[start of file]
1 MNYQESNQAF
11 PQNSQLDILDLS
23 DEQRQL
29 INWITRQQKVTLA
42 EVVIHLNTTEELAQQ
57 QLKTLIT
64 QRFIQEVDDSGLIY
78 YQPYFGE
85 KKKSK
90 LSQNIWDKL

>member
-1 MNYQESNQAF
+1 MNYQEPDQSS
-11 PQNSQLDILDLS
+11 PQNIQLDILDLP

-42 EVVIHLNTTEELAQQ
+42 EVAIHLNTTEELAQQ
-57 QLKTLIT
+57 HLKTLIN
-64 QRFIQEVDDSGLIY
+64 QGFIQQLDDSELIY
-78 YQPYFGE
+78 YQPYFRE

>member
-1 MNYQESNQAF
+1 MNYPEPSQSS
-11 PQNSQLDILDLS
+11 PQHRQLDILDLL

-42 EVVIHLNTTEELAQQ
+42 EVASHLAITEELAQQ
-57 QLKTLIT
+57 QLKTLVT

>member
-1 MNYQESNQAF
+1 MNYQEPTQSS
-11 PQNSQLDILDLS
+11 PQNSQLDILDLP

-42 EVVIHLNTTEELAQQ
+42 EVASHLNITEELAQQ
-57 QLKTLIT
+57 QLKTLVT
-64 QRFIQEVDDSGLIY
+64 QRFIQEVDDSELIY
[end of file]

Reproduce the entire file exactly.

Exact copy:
1 MNYQESNQAF
11 PQNSQLDILDLS
23 DEQRQL
29 INWITRQQKVTLA
42 EVVIHLNTTEELAQQ
57 QLKTLIT
64 QRFIQEVDDSGLIY
78 YQPYFGE
85 KKKSK
90 LSQNIWDKL

>member
-1 MNYQESNQAF
+1 MNYQEPDQSS
-11 PQNSQLDILDLS
+11 PQNIQLDILDLP

-42 EVVIHLNTTEELAQQ
+42 EVAIHLNTTEELAQQ
-57 QLKTLIT
+57 HLKTLIN
-64 QRFIQEVDDSGLIY
+64 QGFIQQLDDSELIY
-78 YQPYFGE
+78 YQPYFRE

>member
-1 MNYQESNQAF
+1 MNYPEPSQSS
-11 PQNSQLDILDLS
+11 PQHRQLDILDLL

-42 EVVIHLNTTEELAQQ
+42 EVASHLAITEELAQQ
-57 QLKTLIT
+57 QLKTLVT

>member
-1 MNYQESNQAF
+1 MNYQEPTQSS
-11 PQNSQLDILDLS
+11 PQNSQLDILDLP

-42 EVVIHLNTTEELAQQ
+42 EVASHLNITEELAQQ
-57 QLKTLIT
+57 QLKTLVT
-64 QRFIQEVDDSGLIY
+64 QRFIQEVDDSELIY